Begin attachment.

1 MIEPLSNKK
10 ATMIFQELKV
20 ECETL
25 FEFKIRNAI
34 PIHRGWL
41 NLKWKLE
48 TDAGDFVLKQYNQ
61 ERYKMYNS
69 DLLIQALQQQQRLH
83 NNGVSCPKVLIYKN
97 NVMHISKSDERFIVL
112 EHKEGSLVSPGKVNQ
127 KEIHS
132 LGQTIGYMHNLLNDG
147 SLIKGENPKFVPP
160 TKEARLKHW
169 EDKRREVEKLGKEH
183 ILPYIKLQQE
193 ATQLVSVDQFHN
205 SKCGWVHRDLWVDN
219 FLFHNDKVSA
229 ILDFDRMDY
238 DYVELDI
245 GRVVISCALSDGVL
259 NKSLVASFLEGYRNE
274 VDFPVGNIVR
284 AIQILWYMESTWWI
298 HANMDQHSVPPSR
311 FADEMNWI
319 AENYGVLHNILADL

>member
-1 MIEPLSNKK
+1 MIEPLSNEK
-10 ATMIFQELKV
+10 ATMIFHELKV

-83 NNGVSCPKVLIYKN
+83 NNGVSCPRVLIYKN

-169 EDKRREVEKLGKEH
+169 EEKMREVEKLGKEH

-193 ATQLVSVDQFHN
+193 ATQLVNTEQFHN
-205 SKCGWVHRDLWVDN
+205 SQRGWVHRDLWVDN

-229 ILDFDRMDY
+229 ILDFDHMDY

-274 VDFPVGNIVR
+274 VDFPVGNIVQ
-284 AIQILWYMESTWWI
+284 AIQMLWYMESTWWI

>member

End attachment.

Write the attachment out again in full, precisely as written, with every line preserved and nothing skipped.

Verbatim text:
1 MIEPLSNKK
10 ATMIFQELKV
20 ECETL
25 FEFKIRNAI
34 PIHRGWL
41 NLKWKLE
48 TDAGDFVLKQYNQ
61 ERYKMYNS
69 DLLIQALQQQQRLH
83 NNGVSCPKVLIYKN
97 NVMHISKSDERFIVL
112 EHKEGSLVSPGKVNQ
127 KEIHS
132 LGQTIGYMHNLLNDG
147 SLIKGENPKFVPP
160 TKEARLKHW
169 EDKRREVEKLGKEH
183 ILPYIKLQQE
193 ATQLVSVDQFHN
205 SKCGWVHRDLWVDN
219 FLFHNDKVSA
229 ILDFDRMDY
238 DYVELDI
245 GRVVISCALSDGVL
259 NKSLVASFLEGYRNE
274 VDFPVGNIVR
284 AIQILWYMESTWWI
298 HANMDQHSVPPSR
311 FADEMNWI
319 AENYGVLHNILADL

>member
-1 MIEPLSNKK
+1 MIEPLSNEK
-10 ATMIFQELKV
+10 ATMIFHELKV

-83 NNGVSCPKVLIYKN
+83 NNGVSCPRVLIYKN

-169 EDKRREVEKLGKEH
+169 EEKMREVEKLGKEH

-193 ATQLVSVDQFHN
+193 ATQLVNTEQFHN
-205 SKCGWVHRDLWVDN
+205 SQRGWVHRDLWVDN

-229 ILDFDRMDY
+229 ILDFDHMDY

-274 VDFPVGNIVR
+274 VDFPVGNIVQ
-284 AIQILWYMESTWWI
+284 AIQMLWYMESTWWI

>member